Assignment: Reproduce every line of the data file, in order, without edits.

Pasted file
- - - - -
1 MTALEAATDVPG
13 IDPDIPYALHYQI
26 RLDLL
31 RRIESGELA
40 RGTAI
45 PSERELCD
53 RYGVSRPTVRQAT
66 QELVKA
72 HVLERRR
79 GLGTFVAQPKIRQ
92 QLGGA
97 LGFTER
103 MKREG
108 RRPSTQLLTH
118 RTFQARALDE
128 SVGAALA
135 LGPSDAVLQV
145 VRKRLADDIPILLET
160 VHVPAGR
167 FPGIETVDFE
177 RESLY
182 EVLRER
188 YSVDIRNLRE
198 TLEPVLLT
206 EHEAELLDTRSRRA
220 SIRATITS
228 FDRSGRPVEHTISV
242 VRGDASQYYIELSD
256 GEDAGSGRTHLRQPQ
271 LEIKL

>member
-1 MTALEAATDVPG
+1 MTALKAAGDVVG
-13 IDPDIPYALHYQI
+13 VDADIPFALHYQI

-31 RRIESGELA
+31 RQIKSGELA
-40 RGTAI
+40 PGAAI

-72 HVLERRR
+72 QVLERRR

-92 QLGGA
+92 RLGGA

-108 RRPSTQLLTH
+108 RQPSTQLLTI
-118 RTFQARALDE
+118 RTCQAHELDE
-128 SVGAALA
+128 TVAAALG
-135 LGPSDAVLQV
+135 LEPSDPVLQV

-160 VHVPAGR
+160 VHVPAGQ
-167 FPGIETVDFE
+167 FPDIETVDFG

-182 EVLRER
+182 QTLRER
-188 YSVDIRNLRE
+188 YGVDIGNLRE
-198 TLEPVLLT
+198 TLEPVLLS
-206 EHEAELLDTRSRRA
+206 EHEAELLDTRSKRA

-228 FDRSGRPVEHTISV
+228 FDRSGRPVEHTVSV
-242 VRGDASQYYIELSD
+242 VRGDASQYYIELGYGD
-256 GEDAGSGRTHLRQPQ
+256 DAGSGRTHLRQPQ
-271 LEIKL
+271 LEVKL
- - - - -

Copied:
1 MTALEAATDVPG
13 IDPDIPYALHYQI
26 RLDLL
31 RRIESGELA
40 RGTAI
45 PSERELCD
53 RYGVSRPTVRQAT
66 QELVKA
72 HVLERRR
79 GLGTFVAQPKIRQ
92 QLGGA
97 LGFTER
103 MKREG
108 RRPSTQLLTH
118 RTFQARALDE
128 SVGAALA
135 LGPSDAVLQV
145 VRKRLADDIPILLET
160 VHVPAGR
167 FPGIETVDFE
177 RESLY
182 EVLRER
188 YSVDIRNLRE
198 TLEPVLLT
206 EHEAELLDTRSRRA
220 SIRATITS
228 FDRSGRPVEHTISV
242 VRGDASQYYIELSD
256 GEDAGSGRTHLRQPQ
271 LEIKL

>member
-1 MTALEAATDVPG
+1 MTALKAAGDVVG
-13 IDPDIPYALHYQI
+13 VDADIPFALHYQI

-31 RRIESGELA
+31 RQIKSGELA
-40 RGTAI
+40 PGAAI

-72 HVLERRR
+72 QVLERRR

-92 QLGGA
+92 RLGGA

-108 RRPSTQLLTH
+108 RQPSTQLLTI
-118 RTFQARALDE
+118 RTCQAHELDE
-128 SVGAALA
+128 TVAAALG
-135 LGPSDAVLQV
+135 LEPSDPVLQV

-160 VHVPAGR
+160 VHVPAGQ
-167 FPGIETVDFE
+167 FPDIETVDFG

-182 EVLRER
+182 QTLRER
-188 YSVDIRNLRE
+188 YGVDIGNLRE
-198 TLEPVLLT
+198 TLEPVLLS
-206 EHEAELLDTRSRRA
+206 EHEAELLDTRSKRA

-228 FDRSGRPVEHTISV
+228 FDRSGRPVEHTVSV
-242 VRGDASQYYIELSD
+242 VRGDASQYYIELGYGD
-256 GEDAGSGRTHLRQPQ
+256 DAGSGRTHLRQPQ
-271 LEIKL
+271 LEVKL